Monday, November 05, 2007

Notes on "Aspects on Broad Folksonomies"

Aspects on Broad Folksonomies by M.Lux and M. Granizer (2007)

This paper continues the trend in studying and analysing the underlying statistical properties of broad folksonomies that aims to identify laws and characteristics which allow inferring those properties. A few notes on what I found interesting related to the emerging notion of quality of tags, something that I've also spared a few thoughts on.

First, though, on some other issues. The paper talks about the emergence of power law distribution in folksonomies. They describe which approach they took to fit the sample to a power law, which was something that I've sometimes contemplated on the how-part of things. The paper aims at analysing whether one can find similar term distribution in folksonomies as in classical term retrieval (e.g. Zipf. note: Zipf's law with an exponent between 1 and 2). The dataset is that of delicious (uh, with about 800 000 bookmarks and about 27 000 users- I got a way to go with my MELT bookmarks).

Tag co-occurrence
They are able to show that "for around 80% of the tags of a folksonomy the co-occurring tags follow a power law distribution, which approves Cattuto's assumption. We found that for about 90% of the estimated power law exponent B xxx [-1.5, -0.5], which shows that for most tags co-occurrence follows a model with similar parameters. "
Resource and user based tagging characteristics
Secondly, they looked into frequently used tags (more than 30 users).
  • For resources statistics they (frequency of users tagging the resource with a tag) found that around 18,4% of resources followed a power law distribution.
    • assigned by lot of users to few resources (head) and to a lot of different resources by a few users (tail)
  • For user statistics (frequency of resources tagged with a tag), around 13% are following a power law.
    • few users tag a lot, whereas lot of users tag a few
  • i.e. the characteristics of the user statics are similar to the characteristics of the resource statics.
  • They argue that those tags, which follow a power law w.r.t users and resources are high quality tags (i.e. tags describing resources with high accuracy [no misspellings and meaningful tags] ) for most of the users involved in the investigated social bookmarking system.
  • A small fraction of tags have overlapping user groups, which points towards sub communities (user groups sharing the same link selection and tagging behavoiur) in the tail of the power law distribution.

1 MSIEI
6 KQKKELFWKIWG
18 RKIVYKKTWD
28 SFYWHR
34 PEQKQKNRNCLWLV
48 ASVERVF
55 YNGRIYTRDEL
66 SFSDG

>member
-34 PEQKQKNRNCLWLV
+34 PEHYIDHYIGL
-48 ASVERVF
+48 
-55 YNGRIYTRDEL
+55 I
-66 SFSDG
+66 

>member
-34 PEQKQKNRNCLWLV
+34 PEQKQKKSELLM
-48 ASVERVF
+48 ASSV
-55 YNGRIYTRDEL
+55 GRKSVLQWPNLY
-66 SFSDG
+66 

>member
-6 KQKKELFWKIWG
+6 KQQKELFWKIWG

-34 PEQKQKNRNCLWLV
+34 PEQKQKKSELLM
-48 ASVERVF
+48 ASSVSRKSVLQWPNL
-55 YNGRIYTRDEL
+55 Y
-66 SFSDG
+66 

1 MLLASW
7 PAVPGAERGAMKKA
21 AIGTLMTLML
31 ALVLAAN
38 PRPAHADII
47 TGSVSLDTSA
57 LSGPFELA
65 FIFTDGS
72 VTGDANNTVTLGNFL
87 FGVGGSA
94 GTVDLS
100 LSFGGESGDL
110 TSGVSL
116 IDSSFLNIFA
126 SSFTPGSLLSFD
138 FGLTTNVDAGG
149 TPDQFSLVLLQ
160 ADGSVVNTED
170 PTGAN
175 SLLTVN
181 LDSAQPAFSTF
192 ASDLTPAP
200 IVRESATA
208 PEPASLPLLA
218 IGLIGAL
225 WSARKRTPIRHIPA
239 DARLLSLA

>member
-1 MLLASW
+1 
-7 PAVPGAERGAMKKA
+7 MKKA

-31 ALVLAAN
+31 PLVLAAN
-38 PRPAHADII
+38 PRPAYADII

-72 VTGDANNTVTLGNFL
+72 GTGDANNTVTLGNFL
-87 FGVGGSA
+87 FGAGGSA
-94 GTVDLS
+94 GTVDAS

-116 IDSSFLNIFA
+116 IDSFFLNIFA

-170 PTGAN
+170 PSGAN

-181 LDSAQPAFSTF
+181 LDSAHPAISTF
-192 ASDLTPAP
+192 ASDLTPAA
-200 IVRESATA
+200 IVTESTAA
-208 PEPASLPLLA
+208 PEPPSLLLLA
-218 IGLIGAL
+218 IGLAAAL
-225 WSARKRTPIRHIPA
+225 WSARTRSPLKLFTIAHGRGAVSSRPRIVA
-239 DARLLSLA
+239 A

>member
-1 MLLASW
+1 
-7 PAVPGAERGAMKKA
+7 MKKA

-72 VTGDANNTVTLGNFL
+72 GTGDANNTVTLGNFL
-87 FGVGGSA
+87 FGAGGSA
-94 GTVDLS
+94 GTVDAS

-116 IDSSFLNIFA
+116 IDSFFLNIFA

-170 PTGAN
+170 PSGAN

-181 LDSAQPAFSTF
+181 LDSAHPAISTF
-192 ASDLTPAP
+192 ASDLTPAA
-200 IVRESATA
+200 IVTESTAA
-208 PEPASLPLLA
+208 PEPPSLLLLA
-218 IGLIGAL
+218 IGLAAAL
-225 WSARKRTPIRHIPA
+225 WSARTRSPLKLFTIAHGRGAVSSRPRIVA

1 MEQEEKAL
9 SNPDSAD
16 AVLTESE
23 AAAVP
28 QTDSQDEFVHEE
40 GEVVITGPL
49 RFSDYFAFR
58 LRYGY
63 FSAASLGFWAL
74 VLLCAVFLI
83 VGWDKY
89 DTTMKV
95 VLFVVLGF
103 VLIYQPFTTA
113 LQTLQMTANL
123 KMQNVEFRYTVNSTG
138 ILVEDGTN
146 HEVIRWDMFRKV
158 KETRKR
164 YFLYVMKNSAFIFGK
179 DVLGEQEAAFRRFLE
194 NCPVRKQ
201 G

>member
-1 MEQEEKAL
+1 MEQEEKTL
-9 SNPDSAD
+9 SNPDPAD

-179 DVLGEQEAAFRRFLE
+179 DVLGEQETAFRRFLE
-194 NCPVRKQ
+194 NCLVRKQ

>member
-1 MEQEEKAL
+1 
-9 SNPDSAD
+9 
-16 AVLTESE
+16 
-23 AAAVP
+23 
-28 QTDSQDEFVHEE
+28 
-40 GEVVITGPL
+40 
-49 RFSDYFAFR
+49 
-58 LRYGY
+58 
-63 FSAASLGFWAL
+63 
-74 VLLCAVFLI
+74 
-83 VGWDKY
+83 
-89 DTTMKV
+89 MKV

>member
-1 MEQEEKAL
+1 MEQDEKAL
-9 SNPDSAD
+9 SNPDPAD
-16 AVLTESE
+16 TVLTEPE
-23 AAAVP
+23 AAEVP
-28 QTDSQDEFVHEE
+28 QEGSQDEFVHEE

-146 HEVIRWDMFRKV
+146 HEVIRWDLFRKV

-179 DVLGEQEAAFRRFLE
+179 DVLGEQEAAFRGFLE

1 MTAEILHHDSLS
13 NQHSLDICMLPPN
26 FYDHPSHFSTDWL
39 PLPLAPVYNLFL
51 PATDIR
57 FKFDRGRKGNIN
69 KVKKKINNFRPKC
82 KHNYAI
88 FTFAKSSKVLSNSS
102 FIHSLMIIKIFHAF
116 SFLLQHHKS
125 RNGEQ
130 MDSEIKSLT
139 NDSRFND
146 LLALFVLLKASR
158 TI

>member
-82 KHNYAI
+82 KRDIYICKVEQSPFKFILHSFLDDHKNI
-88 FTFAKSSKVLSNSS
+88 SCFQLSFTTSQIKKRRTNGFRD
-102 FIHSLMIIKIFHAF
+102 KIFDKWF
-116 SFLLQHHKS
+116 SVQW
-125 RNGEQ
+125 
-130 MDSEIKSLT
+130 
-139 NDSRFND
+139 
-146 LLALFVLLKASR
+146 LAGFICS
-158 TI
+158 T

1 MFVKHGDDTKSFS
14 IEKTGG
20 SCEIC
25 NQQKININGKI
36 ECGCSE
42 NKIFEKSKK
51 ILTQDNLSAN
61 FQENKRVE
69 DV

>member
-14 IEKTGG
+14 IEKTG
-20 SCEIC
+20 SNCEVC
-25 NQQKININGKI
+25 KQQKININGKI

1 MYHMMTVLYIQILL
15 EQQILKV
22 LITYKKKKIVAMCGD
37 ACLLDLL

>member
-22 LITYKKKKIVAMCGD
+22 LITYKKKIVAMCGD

• this was found through splitting resources in 3 (high, mid and low rank resources)
They also looked at the big chunk of tags that were not following the power law.
  • Unique assignments. More than half (57%) of less frequently tags are used only once. They think that they can be seen as "shortcuts" for a user to a resource or a misspellings. They argue that these tags are useless from retrieval point of view (hmm..).
  • Personal vocabulary. especially in less frequently used tags (19%) of tags were only used by one user but assigned to many resources. They are useful for personal retrieval but useless for the rest of the community.
  • Unpopular vocabularies. between 1/5 and 2/5 of tags are assigned to different resources by different users only once. Unpopular vocs used by a small fraction of users.
  • they conclude that from retrieval point of view (e.g. inverted indices, TF*IDF) a large fraction of tags are good for single or sub-communities, and only the power law distributed tags are good for that.
    • They don't say anything about how to include the large fraction of tag not distributed by power law into IR methods.
Retrieval Aspects
Q: Do tags add information to further to description and title for retrieval purposes? This is a lot along the lines that I am also interested in, although I will look more into the networks of users. They say that for retrieval tags can be seen as an additional resource. Moreover, about 50% of available description contain information similar to the information described by tags, whereas the remaining 50% can be seen as orthogonal information.

Comment. This all is treating tags only as additional keywords that can be useful for conventional retrieval purposes. I think the connection tag-resource-user is more interesting. Just the fact that even if the tag is misspelled or hooks to a small user community is less important to me, because I know that the fact that this resource was tagged shows that the user has an interest to this resources, thus it is a vote. This aspect has an immense potential for retrieval (recommender point of view), but is seldom regarded in papers with very conventional retrieval approach.

No comments: